Wednesday, July 29, 2015

Dear Lord, Please Help Me Find My Cheese

"Have I not commanded you? Be strong and courageous. Do not be afraid; do not be discouraged, for the Lord your God will be with you wherever you go.” Joshua 1:9, NIV

It's not exactly cheese, but it has been moved. In the interest of full disclosure, I haven't actually read all of the book Who Moved My Cheese, by Spencer Johnson but it has been hanging around my book case for years...

Actually, I suppose you could stick whatever name you choose on it; cheese, routine, comfort, familiarity, tradition. You could even the insert the word "normal;" it would work here also.

While the name does have importance, it is not really the weight of this discussion. I want to focus on the reaction...

On our response, to change, to the disruption of routine... We live in a world that often seems to be swirling with change. Change -- that one powerful word has so much potential. It's one simple word that can illicit hope, fear, anxiety, and joy. It can make you laugh, and it can make you cry.

Having an almost 16 year old son with who is severely impacted by autism, we have been given a whole new perspective on the importance of routine, and the effects of change. While he has worked very hard and made great progress in many areas over the years, he is still very much impacted by his diagnosis. More importantly though, we continue to be very much impacted by his existence.Through him, God has taught our family so much.

So, now knowing that Cooper is autistic,  it should not surprise you when I say that he does not like change. Cooper doesn't just like routine and familiarity, he needs it. Cooper's response to change is quite often dramatic, especially if the change is sudden and he has not been prepared.

Cooper has a routine. He comes home from school, takes of his backpack and shoes, puts his stuff away, and asks for chicken. He then goes to his room to unwind on the computer and wait for his chicken. This day, the routine failed, it changed. He was not warned, he was not prepared. It happens.  That's life.

When the school bus stopped in front of our house a few days ago (thirty minutes late) to drop Cooper off from Summer School, I opened the front door and froze. There was Cooper, galloping full-steam-ahead, straight for the front door. Arms raised high above his head and hands flailing dramatically in the air, his face was contorted, and I do not possess the vocabulary to describe the sounds he was making. He made it through the door, threw off his backpack yelled for chicken, and ran to his room. It was there he discovered the mouse to his computer wasn't working.  He screamed with every fiber of his being for chicken. I will spare you the rest of the details, but suffice to say his reaction worsened before it improved.

I don't always think his reaction is so unusual. We all have times, sometimes frequently, when we react dramatically to change. We have seen that with recent current events in our society.

Food is Cooper's comfort. He eats for a variety of reasons, not just for hunger. That's not so unusual either. When he is stressed, it is calming and comforting and safe and predictable. He will demand, and on occasion even fight for, that comfort and stability.

When change comes, and it always does, we react. If the change brings anxiety and fear, we reach, and search for the familiar. We yell for stability and fight for safety in what we know.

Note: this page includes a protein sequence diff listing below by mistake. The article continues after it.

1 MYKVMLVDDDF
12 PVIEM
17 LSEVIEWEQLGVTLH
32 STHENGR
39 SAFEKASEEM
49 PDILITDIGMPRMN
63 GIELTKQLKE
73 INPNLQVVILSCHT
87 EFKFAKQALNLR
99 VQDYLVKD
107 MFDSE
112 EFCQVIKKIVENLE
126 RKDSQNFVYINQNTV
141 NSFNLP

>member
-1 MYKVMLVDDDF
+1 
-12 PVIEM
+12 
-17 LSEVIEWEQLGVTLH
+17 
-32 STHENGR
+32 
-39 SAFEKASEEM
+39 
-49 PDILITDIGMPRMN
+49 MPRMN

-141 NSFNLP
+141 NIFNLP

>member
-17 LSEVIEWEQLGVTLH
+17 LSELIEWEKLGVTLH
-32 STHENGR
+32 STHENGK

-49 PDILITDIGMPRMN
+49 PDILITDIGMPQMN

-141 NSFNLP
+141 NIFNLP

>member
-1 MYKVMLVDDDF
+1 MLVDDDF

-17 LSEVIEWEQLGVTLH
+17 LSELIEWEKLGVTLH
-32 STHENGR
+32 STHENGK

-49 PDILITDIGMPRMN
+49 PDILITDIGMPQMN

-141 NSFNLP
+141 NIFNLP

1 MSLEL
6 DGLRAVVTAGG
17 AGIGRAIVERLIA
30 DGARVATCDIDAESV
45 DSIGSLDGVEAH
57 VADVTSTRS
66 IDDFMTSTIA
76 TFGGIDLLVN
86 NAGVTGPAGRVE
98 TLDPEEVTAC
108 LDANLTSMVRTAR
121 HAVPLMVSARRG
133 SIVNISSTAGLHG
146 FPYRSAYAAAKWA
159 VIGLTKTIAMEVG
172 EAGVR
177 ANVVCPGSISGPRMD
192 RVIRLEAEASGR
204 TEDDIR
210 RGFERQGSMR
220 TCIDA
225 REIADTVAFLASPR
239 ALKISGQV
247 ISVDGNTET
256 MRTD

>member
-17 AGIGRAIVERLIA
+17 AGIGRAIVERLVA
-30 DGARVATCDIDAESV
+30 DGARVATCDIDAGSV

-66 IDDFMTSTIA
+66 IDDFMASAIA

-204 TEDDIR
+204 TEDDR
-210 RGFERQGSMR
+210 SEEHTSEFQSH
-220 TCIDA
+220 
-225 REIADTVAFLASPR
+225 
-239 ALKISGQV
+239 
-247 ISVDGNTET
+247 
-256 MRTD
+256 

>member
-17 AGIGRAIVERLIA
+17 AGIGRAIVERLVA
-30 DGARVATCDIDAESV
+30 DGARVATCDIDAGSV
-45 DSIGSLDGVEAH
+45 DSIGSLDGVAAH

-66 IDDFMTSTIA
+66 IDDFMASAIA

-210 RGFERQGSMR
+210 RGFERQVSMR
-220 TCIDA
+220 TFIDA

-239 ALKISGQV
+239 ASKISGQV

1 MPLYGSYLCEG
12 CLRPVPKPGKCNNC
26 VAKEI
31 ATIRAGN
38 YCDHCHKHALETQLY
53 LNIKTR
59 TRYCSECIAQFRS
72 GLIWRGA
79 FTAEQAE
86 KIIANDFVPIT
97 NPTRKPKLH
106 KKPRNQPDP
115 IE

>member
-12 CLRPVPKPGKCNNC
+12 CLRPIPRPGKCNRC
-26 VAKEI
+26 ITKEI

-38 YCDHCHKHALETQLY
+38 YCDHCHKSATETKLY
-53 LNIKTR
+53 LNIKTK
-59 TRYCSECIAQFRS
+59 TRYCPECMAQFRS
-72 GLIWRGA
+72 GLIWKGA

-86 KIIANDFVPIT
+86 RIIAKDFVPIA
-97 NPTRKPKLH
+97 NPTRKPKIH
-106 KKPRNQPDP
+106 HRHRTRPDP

My family has been through many changes the last few years. We have five children ranging in age from 9 to 22. They are experts at starting new schools. We moved from our lifelong home in Tennessee to Ohio. Our oldest daughter stayed behind, and this past year was married. We were only in Ohio for a year before we were moved again. We have now lived in the state of Arkansas for two years.

I have to say that before our family experienced these changes I don't know that I was so familiar with the verse at the beginning of this post, at least not in the same way I am now. I like to think that we have, as a family and individually, held tight to this verse and the promises of Jesus as change came and our world shifted.

It's not always easy to do, remembering that God is with us even in change and disruption.

As I reflected on Cooper's intense reaction to change, on his screaming with everything in him for chicken, for comfort, I realized something. I realized that's what we do, what we should do, what we try to do. So many times we have come through the door of change and with everything in us screamed for comfort, for stability...for Jesus. What we reached for, what we have held on to, was the comfort of his promise found in the words of that verse...we are not alone. My prayer is that we all know that the ultimate comfort and true stability in a world full of change is found in Jesus.

May we all come through the door screaming, with the urgency of my son needing chicken, for Jesus and for his promises and words of comfort.

Prayer: Heavenly Father, we are grateful for your promises, your patience and your provision. When we find ourselves in a world that is almost constantly changing around us and we cry out for comfort, for stability, may you quiet our hearts and minds so that we can focus on you and the words of your promises. Promises you have laid as a firm foundation will never change.

~Beth Clay 


  1. Oh, you've just wrote down my prayer. I feel you.

    1. Thank you, it is a daily struggle to stay focused sometimes. I am so thankful for finding a community of support and encouragement here!

  2. There is so much in those words, 'come through the door screaming... needing...'. The Father, our Abba (daddy) waits for us to come through the door needing him. Thanks, Beth.

    1. Thank you Donna for reading and I am so glad you found meaning in those words.